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. Last Updated: 07/27/2016

Political Turmoil Unlikely to Stop IMF Loan

When a team from the International Monetary Fund arrives in Moscow next week to sign over to Russia the second-largest loan in the organization's history, some dramatic and worrying changes will have taken place since its last visit to Russia in early December.


Communists have won some 35 percent of the parliament in elections, and President Boris Yeltsin has signalled a chilling change of climate by lashing out at the heads of his economic reform team as "saboteurs," implying that they could soon lose their jobs.


And while Economics Minister Yevgeny Yasin remains in his post yet, Yeltsin did nothing to dampen rumors that Yasin is to be fired when on Wednesday he said more cabinet changes were coming and that "you journalists are not always wrong."


But IMF officials and analysts alike agree that none of this is likely to prevent the deal for a three-year, $9 billion loan package -- the second-largest in the fund's history after the 1995 Mexican bailout -- from going forward.


Deputy Prime Minister Anatoly Chubais said much the same in London on Wednesday, telling a conference that the package will be approved by early February, Reuters reported.


The IMF negotiating team will indeed be examining the political and economic situation in Russia, but it seems to have been accepted that while the coming presidential elections inevitably will throw political hurdles in the path of economic policy, that does not mean that hopes for long-term reform should be abandoned.


"They will have to make a judgement and determine if the government is committed to a strong anti-inflationary, reform budget," said Thomas Wolf, head of mission in Moscow for the IMF, adding that there are political "concerns," but none that currently directly threaten the talks.


"It's never a done deal until it's signed, but the IMF is very, very likely to approve the loan by next month," said Dirk Damrau, director of emerging markets research for Salomon Brothers, London. I think the IMF will be more concerned with basic economic figures and the process of change ... too many people place too much emphasis on people in the government rather than the broader policies of the government."


Next week's visit by the negotiating team will be the fourth since October, Wolf said, and will include the regular monthly evaluation of the economy's progress to release a further $500 million tranche of the IMF's one-year, $6.5 billion loan approved for Russia last April. That loan has proven key in plugging the 60 trillion ruble ($13 billion) deficit in the 1995 budget.


The new $9 billion loan being negotiated, called an Extended Financing Facility, targets structural issues such as tax, banking and land reform.


IMF interest rates vary monthly, but IMF officials estimated the EFF rate will hover around 4.3 percent, which is lower than the current one-year benchmark LIBOR rate of 5.34 percent, at which commercial banks lend each other money. The current loan has been made on similar terms.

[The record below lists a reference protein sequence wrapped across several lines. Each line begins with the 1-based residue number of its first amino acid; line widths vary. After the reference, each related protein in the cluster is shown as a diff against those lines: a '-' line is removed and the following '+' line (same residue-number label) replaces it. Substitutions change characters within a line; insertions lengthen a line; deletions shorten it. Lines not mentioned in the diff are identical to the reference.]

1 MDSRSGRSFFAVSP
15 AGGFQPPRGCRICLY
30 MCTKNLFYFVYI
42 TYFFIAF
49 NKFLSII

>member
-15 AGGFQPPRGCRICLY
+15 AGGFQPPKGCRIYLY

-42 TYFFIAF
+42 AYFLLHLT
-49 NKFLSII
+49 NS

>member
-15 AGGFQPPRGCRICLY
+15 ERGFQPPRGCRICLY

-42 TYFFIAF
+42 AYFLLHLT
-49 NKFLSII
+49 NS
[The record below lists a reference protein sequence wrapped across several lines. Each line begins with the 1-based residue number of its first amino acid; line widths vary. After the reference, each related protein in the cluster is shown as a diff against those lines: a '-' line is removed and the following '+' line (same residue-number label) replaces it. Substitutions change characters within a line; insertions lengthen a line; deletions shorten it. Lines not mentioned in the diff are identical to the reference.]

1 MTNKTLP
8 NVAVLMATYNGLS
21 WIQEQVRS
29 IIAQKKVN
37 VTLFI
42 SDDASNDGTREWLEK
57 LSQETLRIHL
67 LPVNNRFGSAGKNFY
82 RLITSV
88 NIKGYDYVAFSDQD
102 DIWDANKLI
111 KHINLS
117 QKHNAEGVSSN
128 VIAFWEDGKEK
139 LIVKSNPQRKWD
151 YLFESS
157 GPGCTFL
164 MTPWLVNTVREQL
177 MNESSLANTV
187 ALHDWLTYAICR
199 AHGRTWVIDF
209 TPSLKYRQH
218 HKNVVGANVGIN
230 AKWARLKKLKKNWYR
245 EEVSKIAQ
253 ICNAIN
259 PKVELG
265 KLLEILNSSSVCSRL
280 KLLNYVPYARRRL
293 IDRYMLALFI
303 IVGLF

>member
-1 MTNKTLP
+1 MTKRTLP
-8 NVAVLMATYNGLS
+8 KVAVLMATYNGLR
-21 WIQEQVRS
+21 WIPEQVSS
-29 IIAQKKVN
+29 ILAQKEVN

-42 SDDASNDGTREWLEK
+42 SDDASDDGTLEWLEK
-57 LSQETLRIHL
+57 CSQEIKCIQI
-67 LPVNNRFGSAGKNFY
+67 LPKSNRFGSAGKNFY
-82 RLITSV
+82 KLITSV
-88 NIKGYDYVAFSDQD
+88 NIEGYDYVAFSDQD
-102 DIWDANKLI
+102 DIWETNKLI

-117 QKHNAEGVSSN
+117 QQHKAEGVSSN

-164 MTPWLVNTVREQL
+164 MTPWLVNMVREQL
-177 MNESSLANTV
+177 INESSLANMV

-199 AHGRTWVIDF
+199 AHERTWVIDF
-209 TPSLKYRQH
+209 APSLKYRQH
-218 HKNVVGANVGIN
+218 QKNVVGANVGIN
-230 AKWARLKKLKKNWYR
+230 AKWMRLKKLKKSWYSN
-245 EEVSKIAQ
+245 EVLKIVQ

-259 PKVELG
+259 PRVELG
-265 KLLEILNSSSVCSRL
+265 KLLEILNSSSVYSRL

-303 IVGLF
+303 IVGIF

In another fundraising move, Russia is planning to issue Eurobonds for the first time, issuing $1 billion to $2 billion this year. This borrowing will be more costly: A Western investment analyst in Moscow said that the interest rate the Russians will offer is expected to be around LIBOR plus 2 percent.


Still, both sources of external financing are far cheaper than issuing state treasury bills, for which the government is now offering an annualized yield of around 100 percent.


IMF officials, Damrau said, are likely to meet with parliamentary and government leaders in an effort to assure themselves that the government is not going to make an abrupt about-face on the economy.


The 1996 budget passed by parliament in December calls for an inflation rate of 1.9 percent a month, which is above the 1 percent rate initially called for by the IMF. Wolf indicated, however, that the IMF has no serious objections to the budget; it simply wants assurance the government will adhere to it.


Russia, he said, has made progress on inflation, reducing the monthly rate of nearly 18 percent last January to 3.2 percent in December.


A possible sticking point, however, is the Russian government's inability to boost revenues. The 1996 budget includes tax exemptions and other measures that could hurt revenue generation, Wolf said. The 1996 budget proposes a deficit of 88.55 trillion rubles ($19 billion), or 3.85 percent of the gross domestic product.


"Revenue-raising capabilities will be a major issue in the negotiations," said Wolf, adding that the IMF will suggest ending some tax exemptions, increased tax compliance and reforms in tax administration.


Last month the IMF released a study stating that Russia has done much to privatize industry and land, but little to improve the safety net for the old and unemployed. The study called the privatization of formerly state-owned land "substantial." However, it added that although pensions for the elderly account for a large part of government spending, they are still small and lag far behind inflation.


The report called the success of Russian policies "uneven and fragile" compared with some other countries of the Commonwealth of Independent States.